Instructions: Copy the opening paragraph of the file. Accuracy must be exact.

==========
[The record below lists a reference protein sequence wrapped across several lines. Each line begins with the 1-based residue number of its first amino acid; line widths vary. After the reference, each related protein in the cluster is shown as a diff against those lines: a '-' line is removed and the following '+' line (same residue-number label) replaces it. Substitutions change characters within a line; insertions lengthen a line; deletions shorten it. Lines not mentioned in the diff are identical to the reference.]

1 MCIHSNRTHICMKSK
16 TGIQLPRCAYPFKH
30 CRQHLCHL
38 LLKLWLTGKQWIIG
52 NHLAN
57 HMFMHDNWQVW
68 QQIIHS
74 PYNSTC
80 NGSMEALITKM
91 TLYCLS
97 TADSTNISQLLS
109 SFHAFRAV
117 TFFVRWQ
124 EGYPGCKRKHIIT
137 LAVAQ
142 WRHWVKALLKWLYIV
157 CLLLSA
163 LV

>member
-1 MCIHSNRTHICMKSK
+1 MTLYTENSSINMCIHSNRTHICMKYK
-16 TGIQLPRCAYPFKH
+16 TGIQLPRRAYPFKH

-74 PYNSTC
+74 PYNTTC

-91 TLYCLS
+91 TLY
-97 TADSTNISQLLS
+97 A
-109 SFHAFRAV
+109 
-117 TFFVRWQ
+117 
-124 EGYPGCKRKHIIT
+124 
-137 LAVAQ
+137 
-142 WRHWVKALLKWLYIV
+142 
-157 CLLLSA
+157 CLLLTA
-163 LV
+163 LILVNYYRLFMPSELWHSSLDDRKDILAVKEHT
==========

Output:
[The record below lists a reference protein sequence wrapped across several lines. Each line begins with the 1-based residue number of its first amino acid; line widths vary. After the reference, each related protein in the cluster is shown as a diff against those lines: a '-' line is removed and the following '+' line (same residue-number label) replaces it. Substitutions change characters within a line; insertions lengthen a line; deletions shorten it. Lines not mentioned in the diff are identical to the reference.]